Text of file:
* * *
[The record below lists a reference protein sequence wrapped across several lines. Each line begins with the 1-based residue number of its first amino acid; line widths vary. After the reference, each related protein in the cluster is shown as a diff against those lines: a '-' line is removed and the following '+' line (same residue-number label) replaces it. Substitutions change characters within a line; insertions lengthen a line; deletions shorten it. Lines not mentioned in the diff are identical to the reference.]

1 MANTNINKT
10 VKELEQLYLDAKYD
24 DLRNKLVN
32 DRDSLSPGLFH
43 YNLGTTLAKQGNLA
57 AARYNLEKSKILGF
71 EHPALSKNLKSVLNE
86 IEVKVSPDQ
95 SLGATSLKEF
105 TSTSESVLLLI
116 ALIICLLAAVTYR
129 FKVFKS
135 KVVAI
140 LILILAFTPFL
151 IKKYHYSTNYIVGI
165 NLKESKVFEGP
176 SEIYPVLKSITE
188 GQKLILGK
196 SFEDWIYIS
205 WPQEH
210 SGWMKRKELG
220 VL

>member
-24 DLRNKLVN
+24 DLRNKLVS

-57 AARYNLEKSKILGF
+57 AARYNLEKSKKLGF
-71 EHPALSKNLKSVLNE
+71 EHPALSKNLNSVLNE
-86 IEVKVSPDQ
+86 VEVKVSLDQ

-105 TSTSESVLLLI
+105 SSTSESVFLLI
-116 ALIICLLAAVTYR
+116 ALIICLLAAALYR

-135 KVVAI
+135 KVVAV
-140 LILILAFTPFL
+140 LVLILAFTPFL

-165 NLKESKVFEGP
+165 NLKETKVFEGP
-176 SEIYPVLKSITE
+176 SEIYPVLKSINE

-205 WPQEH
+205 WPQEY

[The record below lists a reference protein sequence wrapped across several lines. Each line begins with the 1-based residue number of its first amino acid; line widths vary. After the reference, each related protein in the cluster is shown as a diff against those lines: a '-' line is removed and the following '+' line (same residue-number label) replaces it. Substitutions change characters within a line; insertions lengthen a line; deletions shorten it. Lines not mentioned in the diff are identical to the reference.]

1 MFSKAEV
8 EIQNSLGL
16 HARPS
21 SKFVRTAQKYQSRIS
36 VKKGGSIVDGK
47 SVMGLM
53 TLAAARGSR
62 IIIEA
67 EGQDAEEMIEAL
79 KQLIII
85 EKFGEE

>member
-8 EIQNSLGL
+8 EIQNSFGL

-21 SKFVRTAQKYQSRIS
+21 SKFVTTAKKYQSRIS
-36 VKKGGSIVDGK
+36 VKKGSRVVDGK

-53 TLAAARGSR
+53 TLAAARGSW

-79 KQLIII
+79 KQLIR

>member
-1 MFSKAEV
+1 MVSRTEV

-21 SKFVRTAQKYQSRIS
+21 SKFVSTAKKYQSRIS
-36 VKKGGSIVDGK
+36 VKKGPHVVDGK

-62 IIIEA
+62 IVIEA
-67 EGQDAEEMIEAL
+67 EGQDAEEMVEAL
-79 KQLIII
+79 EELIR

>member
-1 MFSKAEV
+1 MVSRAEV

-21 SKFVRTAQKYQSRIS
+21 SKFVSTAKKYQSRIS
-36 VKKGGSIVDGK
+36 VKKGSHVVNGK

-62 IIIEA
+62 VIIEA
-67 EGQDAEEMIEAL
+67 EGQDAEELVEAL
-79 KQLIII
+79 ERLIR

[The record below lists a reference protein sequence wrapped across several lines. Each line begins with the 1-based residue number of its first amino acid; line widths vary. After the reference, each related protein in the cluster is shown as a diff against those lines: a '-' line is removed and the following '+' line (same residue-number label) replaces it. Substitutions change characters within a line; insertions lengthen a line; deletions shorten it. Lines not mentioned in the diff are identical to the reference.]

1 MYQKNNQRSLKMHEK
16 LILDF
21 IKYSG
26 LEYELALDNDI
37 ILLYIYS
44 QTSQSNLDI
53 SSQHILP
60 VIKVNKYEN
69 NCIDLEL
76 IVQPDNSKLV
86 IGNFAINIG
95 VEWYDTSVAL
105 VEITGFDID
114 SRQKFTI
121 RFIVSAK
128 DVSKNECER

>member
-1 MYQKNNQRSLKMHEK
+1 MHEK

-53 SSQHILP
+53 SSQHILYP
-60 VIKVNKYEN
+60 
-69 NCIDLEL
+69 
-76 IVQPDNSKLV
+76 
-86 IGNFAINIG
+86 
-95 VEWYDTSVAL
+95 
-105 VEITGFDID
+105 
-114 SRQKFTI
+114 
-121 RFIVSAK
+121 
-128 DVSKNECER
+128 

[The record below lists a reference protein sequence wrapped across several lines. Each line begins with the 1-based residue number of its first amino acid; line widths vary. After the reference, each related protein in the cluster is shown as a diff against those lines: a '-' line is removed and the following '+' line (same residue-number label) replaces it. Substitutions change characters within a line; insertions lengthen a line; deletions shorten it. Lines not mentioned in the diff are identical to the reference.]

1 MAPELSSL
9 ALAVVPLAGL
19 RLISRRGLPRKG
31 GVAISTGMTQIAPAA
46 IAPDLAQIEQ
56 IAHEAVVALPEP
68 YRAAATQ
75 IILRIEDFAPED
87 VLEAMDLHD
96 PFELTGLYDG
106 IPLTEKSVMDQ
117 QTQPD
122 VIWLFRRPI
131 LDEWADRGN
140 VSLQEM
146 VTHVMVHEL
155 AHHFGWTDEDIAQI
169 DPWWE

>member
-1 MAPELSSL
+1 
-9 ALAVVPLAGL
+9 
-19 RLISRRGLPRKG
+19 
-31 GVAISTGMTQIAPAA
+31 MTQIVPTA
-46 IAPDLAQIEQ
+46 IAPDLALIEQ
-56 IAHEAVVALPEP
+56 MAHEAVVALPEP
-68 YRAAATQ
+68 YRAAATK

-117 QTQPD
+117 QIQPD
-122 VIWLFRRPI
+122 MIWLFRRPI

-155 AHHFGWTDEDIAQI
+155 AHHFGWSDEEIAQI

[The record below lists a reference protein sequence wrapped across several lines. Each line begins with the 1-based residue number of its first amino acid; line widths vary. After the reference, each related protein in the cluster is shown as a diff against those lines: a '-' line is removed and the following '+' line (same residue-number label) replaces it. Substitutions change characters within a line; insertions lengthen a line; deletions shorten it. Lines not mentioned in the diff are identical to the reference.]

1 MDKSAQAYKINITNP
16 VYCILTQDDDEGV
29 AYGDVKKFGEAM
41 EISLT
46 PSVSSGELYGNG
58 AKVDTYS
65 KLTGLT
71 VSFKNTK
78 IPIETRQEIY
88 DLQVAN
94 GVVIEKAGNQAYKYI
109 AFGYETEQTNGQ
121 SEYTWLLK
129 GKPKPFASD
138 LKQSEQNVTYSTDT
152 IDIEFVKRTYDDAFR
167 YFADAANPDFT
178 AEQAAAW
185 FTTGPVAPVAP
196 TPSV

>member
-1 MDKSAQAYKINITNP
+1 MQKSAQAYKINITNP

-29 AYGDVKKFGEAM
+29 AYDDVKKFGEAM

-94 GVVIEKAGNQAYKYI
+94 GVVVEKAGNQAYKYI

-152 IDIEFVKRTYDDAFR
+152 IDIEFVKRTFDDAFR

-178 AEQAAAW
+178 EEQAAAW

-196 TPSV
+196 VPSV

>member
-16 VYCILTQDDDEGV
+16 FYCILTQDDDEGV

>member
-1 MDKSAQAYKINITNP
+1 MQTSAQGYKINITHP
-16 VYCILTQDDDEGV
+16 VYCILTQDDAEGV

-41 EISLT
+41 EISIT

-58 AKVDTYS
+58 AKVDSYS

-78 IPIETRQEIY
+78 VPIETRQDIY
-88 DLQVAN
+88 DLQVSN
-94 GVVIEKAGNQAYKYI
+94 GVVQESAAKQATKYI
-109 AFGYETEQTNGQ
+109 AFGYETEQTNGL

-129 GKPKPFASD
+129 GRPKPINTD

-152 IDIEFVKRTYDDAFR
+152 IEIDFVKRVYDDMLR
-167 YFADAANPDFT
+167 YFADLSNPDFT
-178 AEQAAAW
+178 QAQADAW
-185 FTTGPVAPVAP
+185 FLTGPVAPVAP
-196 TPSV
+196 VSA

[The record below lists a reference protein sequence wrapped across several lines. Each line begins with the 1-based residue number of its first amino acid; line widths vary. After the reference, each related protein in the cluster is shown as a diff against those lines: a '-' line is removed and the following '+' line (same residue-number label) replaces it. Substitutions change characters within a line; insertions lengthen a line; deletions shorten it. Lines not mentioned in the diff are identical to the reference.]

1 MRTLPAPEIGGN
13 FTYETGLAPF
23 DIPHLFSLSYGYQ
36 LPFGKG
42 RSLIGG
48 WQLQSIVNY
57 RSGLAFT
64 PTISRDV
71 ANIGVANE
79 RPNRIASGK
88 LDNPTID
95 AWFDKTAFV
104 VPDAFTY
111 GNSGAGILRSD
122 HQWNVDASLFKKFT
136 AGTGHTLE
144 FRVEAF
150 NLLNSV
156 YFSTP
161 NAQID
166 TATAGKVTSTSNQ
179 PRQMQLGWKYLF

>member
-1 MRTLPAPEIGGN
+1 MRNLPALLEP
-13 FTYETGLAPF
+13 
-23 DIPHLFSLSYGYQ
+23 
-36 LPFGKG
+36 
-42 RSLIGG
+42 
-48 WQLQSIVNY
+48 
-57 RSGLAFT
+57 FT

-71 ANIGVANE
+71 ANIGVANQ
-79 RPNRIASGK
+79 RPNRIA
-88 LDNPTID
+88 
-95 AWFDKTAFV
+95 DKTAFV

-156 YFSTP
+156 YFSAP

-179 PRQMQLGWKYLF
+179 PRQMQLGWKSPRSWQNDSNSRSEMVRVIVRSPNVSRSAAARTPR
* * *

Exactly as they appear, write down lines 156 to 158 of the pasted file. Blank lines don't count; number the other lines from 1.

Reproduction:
-1 MAPELSSL
+1 
-9 ALAVVPLAGL